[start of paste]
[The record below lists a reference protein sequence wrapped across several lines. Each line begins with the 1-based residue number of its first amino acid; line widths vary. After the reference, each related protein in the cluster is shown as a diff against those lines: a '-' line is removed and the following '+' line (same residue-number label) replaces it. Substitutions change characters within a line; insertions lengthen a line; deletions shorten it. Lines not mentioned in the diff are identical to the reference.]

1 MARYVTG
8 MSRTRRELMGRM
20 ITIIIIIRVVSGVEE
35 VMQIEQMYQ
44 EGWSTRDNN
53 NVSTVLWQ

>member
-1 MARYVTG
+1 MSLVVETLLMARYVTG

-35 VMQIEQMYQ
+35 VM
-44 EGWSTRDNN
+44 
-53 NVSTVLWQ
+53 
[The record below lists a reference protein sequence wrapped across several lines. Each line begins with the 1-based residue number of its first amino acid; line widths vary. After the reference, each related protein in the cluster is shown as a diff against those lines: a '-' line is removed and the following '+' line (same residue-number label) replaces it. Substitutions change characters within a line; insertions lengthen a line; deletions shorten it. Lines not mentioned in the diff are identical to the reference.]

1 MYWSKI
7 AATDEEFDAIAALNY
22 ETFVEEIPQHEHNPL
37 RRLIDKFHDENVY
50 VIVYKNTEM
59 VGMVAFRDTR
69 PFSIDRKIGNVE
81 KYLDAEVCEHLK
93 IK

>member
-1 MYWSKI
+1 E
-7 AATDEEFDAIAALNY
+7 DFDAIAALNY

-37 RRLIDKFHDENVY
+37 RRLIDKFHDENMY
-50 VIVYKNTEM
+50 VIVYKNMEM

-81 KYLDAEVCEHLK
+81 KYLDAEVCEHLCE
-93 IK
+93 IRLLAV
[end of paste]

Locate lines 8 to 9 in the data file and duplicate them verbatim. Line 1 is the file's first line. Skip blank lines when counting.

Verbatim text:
>member
-1 MARYVTG